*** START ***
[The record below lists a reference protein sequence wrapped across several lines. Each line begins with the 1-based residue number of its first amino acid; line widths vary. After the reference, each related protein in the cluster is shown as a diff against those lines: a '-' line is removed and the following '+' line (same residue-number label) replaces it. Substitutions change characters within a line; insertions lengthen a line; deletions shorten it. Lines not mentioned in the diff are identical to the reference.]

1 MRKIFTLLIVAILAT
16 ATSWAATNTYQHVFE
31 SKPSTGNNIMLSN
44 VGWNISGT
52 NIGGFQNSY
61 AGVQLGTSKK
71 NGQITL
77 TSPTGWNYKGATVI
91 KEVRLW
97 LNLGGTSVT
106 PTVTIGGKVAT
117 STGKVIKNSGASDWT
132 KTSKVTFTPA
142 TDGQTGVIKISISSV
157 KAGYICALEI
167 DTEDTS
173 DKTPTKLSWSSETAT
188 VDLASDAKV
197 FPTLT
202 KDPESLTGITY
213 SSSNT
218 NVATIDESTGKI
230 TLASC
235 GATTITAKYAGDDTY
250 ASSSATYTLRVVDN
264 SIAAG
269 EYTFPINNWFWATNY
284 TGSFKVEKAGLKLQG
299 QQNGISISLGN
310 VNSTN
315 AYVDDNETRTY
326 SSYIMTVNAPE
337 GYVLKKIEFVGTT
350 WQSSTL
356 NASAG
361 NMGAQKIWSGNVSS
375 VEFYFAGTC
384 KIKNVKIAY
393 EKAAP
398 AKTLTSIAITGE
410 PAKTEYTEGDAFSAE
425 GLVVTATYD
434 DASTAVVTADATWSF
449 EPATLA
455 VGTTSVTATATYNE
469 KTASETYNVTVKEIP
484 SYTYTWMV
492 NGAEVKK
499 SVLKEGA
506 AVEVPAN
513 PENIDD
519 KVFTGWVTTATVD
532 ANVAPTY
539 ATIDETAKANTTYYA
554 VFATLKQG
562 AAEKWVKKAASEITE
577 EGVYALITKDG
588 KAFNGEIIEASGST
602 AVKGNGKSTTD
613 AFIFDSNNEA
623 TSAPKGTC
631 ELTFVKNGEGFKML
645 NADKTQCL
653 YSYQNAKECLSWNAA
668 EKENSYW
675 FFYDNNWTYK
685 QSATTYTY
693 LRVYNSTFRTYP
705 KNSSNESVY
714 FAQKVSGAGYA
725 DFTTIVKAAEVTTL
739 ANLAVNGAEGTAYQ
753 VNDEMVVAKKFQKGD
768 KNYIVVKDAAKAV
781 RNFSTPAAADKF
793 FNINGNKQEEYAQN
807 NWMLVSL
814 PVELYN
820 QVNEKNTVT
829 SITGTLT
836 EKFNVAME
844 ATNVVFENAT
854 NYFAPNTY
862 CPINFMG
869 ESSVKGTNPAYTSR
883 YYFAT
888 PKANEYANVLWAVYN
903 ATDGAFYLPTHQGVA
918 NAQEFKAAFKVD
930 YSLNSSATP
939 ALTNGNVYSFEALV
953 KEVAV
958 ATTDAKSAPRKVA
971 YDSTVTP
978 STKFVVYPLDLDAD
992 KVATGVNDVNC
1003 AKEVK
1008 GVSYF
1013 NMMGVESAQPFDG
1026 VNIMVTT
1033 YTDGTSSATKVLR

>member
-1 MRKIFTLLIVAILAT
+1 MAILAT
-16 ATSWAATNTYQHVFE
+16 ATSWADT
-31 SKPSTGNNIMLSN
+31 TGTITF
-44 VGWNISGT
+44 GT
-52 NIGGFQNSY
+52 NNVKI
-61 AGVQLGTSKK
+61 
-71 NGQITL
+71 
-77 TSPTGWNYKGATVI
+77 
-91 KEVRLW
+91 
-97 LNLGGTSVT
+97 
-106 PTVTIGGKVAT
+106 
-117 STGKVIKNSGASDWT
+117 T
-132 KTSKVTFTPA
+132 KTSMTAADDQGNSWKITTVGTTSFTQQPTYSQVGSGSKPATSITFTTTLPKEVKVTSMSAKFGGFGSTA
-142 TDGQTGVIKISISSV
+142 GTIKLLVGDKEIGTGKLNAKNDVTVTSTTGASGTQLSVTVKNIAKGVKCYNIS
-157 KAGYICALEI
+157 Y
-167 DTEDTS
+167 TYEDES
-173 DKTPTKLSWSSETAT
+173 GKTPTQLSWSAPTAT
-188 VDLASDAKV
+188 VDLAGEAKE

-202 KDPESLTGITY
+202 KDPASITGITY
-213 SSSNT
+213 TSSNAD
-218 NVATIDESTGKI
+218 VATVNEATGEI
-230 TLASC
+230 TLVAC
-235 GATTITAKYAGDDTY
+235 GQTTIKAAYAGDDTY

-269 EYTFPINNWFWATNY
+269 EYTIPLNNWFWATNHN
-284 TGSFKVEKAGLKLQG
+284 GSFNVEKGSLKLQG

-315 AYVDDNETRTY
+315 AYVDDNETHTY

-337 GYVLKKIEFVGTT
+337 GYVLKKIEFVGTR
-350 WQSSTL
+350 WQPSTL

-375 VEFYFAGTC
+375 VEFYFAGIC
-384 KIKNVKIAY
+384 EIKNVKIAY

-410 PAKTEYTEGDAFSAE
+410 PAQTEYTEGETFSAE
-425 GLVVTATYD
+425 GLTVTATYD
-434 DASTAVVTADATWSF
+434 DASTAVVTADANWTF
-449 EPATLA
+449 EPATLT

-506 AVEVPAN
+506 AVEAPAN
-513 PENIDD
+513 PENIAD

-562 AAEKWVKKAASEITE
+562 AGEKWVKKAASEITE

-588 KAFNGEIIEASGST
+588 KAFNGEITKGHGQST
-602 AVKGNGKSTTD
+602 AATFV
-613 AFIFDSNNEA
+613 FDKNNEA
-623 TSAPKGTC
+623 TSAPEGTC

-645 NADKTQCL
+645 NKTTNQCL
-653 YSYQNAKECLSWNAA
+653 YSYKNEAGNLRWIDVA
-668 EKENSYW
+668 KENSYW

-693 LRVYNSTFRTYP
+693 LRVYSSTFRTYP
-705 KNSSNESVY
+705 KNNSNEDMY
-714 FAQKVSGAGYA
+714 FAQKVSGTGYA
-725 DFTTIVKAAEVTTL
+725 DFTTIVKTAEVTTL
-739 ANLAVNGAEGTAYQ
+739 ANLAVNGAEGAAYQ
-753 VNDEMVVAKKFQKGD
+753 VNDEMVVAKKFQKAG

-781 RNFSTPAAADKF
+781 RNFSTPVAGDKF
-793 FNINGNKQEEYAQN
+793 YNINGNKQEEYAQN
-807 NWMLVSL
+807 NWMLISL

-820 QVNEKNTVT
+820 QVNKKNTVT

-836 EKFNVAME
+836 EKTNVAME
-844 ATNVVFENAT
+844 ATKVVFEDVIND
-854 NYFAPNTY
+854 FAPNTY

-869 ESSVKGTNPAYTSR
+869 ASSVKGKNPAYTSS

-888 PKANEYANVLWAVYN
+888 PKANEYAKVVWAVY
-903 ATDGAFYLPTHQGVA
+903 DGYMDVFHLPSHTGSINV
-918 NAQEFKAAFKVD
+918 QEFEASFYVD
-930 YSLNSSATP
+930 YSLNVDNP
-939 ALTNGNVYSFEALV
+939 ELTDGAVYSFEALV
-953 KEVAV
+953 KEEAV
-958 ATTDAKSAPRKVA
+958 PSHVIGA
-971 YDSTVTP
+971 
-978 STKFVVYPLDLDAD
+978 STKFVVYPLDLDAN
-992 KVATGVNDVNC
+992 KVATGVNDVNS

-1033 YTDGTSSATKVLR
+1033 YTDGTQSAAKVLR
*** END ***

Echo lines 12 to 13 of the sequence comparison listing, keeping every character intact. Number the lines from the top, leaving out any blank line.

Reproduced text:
106 PTVTIGGKVAT
117 STGKVIKNSGASDWT